But is it possible they’ve got something figured out that the rest of us don’t?
Positive reinforcement vs. negative reinforcement
I’m the last person who’s going to support the cult of unearned self-esteem. Want to feel good about yourself? Do something worthwhile and it’ll happen; you don’t need someone telling you how awesome you are.
But when we’re coaching and supporting someone, it’s easy to go too far the other way and only criticize. Because it seems to work. Every time you tell them they did a good job the next time is worse. But scream at them and they improve.
Here’s the thing, though: They would have improved even without the screaming. It’s called “regression to the mean”.
What’s “regression to the mean” mean?
I’m glad you asked.
Let’s say my average time in the 100m dash is 12 seconds. (It’s my thought experiment, I get to be super-fast if I want.) That means that sometimes I’ll be a little faster, sometimes a little slower. And after each run that is not exactly on my average, statistically the next run should move toward my average.So I just ran a 12.9. That’s horrible for me. You’re coaching me, so you want to yell and scream. But before you do, realize that I was nearly a second off my average. Don’t say anything and odds are my next time is going to be significantly faster.
But if I set a personal record at 11.7 and you praise me, what happens next? Right, I do worse. So in your mind yelling at me makes me improve, and praising me makes me do worse.
This isn’t just a cool theory
The Navy is very interested in teaching people the right way to land planes on boats. Something about losing multi-million dollar assets and highly-trained personnel at the same time gives them the heebie-jeebies.
So when they heard the theory that regression to the mean causes inappropriate use of positive and negative reinforcement, they studied it.
Kahnemann and Tversky report that flight trainees who do well on a maneuver typically do not do as well on the next maneuver. Because they did not understand regression to the mean, the flight instructors attributed this regression to the praise the pilots received—leading to the perverse conclusion that pilots who do well should be criticized. Kahnemann and Tversky do not report any actual data to support this memorable anecdote. This paper uses U. S. Navy flight training data to demonstrate that there is substantial regression to the mean in pilot performances.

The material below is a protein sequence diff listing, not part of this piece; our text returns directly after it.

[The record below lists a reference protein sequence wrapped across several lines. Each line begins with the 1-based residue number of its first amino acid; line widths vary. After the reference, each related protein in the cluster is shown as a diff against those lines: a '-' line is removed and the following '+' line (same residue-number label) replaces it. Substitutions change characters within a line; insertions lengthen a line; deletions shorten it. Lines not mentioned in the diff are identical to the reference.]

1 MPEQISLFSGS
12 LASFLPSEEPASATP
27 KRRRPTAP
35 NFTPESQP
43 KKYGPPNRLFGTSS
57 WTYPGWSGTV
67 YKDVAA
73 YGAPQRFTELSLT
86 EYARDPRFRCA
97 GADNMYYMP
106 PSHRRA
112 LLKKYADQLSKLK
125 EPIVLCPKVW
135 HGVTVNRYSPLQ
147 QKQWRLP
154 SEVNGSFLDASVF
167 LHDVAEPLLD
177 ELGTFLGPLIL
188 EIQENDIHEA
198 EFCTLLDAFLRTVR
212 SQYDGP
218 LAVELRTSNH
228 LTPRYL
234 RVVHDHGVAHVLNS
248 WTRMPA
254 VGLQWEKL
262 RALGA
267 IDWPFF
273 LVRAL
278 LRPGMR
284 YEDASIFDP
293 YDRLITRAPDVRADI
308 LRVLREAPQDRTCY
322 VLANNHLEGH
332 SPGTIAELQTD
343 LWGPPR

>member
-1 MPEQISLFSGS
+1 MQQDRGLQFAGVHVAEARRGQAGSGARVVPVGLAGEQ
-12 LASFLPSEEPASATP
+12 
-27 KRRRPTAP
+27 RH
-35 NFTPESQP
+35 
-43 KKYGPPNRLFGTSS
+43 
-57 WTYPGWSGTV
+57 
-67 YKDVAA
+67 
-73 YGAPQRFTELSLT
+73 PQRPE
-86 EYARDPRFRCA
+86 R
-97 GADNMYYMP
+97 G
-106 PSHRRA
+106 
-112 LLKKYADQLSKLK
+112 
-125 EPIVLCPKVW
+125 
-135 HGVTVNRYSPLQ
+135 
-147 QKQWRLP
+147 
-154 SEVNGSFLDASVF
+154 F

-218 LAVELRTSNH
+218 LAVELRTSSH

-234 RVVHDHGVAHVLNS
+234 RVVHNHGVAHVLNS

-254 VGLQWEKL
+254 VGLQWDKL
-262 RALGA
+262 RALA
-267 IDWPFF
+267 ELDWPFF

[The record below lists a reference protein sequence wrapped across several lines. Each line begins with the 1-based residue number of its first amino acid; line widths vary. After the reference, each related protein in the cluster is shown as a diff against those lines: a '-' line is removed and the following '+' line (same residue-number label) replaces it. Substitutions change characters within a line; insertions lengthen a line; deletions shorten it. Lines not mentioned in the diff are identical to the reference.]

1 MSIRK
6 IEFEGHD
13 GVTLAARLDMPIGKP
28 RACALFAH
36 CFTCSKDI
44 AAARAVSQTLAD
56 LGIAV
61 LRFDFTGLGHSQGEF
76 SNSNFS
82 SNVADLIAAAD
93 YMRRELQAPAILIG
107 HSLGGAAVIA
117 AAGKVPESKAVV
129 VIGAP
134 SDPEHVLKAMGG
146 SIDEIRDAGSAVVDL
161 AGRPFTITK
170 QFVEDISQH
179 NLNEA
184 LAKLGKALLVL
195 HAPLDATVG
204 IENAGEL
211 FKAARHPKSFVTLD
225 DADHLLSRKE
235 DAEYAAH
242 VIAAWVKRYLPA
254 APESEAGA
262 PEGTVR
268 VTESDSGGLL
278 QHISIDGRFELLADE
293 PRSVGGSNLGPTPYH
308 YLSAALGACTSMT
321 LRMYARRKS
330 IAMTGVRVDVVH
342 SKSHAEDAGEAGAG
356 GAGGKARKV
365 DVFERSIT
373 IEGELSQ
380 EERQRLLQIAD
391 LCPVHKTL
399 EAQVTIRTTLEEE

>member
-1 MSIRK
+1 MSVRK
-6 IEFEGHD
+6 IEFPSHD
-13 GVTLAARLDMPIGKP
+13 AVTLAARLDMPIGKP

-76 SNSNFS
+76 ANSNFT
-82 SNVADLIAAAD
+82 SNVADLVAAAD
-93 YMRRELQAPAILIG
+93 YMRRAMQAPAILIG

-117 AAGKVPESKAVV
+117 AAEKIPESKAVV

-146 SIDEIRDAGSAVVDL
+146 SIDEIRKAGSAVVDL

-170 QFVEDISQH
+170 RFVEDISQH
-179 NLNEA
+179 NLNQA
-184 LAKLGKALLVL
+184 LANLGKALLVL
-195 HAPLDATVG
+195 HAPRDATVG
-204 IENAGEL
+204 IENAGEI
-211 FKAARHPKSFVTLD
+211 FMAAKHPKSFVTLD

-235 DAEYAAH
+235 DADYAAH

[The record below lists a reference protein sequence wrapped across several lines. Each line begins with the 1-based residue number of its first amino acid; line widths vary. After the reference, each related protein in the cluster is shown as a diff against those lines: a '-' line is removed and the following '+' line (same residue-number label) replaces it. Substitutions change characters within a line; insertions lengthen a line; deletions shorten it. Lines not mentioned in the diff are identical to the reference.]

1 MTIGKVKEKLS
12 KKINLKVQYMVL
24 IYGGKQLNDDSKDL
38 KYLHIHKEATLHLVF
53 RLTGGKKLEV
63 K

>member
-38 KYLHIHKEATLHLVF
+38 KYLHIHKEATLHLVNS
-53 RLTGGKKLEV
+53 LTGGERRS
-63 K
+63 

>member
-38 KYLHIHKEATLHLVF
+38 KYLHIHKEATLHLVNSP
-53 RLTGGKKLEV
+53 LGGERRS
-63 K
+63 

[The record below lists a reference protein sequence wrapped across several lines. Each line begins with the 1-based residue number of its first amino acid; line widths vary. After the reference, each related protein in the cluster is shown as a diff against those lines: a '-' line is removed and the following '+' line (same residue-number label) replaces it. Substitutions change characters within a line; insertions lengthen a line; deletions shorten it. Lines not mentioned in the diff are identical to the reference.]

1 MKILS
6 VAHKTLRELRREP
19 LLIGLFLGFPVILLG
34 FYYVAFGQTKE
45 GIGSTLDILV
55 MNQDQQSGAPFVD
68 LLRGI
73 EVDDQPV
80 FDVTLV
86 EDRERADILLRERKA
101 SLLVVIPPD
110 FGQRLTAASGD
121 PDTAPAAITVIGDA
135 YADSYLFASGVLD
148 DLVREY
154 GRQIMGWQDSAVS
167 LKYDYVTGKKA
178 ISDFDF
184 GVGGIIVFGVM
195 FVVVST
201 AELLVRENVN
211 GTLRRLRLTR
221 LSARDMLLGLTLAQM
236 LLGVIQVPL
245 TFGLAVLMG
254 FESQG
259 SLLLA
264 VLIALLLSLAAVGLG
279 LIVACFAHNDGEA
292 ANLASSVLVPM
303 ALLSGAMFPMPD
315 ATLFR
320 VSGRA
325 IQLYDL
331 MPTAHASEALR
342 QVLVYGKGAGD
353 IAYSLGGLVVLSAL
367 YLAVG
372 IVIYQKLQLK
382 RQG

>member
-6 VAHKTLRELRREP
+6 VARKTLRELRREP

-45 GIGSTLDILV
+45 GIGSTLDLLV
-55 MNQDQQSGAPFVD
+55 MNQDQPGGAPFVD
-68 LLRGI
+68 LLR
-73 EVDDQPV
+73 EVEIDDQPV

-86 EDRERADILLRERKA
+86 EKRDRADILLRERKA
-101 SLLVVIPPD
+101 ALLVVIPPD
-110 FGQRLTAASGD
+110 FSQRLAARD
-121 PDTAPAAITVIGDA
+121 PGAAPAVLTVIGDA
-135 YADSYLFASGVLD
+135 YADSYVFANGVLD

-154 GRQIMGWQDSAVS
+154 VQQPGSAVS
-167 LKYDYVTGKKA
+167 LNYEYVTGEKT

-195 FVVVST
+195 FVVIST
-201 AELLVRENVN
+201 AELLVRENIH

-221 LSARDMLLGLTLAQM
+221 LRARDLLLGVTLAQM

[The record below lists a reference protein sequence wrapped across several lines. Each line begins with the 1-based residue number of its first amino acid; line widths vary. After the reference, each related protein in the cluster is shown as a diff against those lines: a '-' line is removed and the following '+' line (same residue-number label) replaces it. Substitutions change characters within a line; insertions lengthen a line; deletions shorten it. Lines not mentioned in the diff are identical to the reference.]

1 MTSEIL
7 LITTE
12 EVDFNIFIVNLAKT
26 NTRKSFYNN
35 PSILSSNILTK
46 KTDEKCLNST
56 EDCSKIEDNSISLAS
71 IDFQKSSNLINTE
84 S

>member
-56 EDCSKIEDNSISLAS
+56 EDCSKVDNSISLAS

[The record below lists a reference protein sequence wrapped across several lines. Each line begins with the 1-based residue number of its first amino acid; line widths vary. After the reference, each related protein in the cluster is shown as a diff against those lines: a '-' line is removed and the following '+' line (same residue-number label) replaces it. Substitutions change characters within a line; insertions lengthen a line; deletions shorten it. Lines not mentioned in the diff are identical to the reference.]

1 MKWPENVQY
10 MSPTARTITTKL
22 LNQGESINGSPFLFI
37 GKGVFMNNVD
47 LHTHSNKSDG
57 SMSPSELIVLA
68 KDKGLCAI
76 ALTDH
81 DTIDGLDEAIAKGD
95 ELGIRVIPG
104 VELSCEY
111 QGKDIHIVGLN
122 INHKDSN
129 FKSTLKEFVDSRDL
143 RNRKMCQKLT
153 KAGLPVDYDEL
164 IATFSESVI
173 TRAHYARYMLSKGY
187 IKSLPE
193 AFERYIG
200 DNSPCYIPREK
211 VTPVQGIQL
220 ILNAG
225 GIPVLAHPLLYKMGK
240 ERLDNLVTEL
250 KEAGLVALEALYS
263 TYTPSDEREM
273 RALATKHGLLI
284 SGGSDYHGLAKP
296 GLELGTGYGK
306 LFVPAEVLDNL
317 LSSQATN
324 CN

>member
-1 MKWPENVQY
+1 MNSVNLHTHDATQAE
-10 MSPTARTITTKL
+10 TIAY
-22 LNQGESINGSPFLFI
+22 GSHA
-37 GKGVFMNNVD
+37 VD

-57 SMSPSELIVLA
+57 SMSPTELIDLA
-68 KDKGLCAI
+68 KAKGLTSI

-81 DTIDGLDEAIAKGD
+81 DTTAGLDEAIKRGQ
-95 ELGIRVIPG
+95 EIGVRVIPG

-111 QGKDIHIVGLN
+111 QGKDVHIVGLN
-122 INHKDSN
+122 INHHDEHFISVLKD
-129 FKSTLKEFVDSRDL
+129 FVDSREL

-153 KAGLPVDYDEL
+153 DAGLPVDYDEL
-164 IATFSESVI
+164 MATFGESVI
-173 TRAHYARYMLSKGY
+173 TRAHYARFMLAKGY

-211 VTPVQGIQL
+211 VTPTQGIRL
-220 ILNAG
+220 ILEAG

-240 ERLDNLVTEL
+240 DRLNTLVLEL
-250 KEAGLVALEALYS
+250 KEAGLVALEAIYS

The paper gets into a lot of statistics, which math geeks will appreciate. But I’ll pull some highlights.
Pilots are scored from 0-5 on each landing: 0 is “unsafe” and 5 is “perfect”. No one get 0 or 5 in the sample data, so as a practical matter scores were from 1-4.
For the scores at the extreme, there is nowhere to go but toward the middle and most did: 83% of the 1s improved and 77% of the 4s worsened.
So a bad performance was nearly always followed by a better one, and vice-versa, regardless of what feedback they got.
But here’s the really interesting point. You can do worse and it’s still a positive sign.
This pilot’s estimated ability is 2.57. … This pilot would demonstrate an improved ability if, on the next day, the pilot’s score is above 2.57. Notice particularly that if the pilot’s score falls from 2.78 to 2.71, this is actually good news in that the score did not fall as much as predicted by regression to the mean.
In other words, even if today is worse than yesterday, if yesterday was already an exceptional day then you’re still doing better than expected.
Fascinating. Now what does that have to do with me?
Are you trying to lose weight? Did you just take one of the donuts at that meeting? Don’t worry about it, that was an exception. (It was an exception, wasn’t it?)
Or are you training for a 5k and you just finished a training run 15 seconds off your pace? No biggie, you’ll do better next time.
Not because you’re trying harder. Not because of willpower.